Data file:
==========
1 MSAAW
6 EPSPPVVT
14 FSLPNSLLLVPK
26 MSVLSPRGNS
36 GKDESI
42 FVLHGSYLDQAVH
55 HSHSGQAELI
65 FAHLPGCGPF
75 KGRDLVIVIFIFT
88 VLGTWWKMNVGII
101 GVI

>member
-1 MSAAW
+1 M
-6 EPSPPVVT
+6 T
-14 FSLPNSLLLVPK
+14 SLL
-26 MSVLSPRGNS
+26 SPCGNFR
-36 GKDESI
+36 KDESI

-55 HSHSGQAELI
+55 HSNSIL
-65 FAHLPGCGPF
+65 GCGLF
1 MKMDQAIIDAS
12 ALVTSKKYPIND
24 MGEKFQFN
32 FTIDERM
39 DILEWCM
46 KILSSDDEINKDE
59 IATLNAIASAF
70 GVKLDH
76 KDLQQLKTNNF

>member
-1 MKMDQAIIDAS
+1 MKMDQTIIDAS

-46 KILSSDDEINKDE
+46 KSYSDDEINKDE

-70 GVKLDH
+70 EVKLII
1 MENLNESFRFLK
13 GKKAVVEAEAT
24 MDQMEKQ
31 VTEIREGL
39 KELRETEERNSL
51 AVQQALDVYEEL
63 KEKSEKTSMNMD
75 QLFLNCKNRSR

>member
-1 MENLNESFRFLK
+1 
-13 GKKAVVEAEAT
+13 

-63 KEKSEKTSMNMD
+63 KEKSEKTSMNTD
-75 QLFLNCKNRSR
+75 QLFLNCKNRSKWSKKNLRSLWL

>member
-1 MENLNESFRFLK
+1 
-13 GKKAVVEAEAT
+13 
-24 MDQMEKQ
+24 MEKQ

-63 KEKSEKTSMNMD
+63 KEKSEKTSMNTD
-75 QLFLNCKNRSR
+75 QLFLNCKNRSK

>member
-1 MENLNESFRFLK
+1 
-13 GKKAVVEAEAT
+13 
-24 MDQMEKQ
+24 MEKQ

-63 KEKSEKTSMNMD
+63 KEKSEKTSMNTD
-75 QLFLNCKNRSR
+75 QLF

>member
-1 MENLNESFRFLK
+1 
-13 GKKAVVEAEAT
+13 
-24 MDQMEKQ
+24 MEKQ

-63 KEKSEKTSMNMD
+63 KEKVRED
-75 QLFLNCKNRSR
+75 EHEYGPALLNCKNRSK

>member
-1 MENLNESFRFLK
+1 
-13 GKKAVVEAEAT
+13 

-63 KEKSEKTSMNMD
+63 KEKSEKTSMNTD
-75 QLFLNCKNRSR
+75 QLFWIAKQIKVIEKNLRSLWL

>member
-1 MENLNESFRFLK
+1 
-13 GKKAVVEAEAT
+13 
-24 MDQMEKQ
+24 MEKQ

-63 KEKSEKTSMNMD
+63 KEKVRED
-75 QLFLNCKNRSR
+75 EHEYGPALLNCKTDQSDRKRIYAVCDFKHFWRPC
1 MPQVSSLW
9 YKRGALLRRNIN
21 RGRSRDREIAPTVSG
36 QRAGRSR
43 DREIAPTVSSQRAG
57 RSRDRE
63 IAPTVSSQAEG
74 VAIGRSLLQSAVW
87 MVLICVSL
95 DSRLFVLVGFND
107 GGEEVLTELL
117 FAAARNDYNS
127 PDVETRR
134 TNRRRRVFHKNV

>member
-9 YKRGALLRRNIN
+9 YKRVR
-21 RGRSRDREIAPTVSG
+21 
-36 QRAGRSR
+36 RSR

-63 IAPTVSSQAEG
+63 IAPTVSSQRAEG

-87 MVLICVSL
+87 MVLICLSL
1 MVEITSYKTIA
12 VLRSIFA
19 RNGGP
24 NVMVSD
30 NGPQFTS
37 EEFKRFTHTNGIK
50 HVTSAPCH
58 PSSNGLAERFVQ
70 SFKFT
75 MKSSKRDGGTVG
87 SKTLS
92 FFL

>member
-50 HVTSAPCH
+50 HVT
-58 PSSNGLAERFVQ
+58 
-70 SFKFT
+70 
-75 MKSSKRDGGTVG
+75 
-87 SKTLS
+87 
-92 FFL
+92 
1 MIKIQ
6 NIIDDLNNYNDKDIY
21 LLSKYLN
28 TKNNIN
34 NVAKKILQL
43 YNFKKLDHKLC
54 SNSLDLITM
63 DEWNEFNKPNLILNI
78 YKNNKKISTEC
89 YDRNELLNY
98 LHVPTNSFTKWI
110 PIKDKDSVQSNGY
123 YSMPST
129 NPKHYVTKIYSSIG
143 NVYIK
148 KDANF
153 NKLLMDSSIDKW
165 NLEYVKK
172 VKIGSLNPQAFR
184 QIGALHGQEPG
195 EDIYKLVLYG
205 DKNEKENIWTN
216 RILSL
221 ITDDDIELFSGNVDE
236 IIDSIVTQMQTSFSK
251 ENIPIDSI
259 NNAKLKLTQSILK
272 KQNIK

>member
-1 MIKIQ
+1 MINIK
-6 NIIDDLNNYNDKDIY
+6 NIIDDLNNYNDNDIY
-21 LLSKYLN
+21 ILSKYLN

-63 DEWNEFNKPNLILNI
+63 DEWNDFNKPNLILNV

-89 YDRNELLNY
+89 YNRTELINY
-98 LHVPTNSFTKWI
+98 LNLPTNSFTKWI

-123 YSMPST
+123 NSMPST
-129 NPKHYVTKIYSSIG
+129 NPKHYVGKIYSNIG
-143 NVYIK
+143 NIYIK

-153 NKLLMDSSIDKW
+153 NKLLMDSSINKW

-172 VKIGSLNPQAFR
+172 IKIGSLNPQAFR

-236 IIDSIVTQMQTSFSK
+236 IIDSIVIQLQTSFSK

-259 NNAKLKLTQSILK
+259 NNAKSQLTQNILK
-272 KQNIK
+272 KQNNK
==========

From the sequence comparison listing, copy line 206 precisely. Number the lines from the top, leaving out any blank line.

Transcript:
-129 NPKHYVTKIYSSIG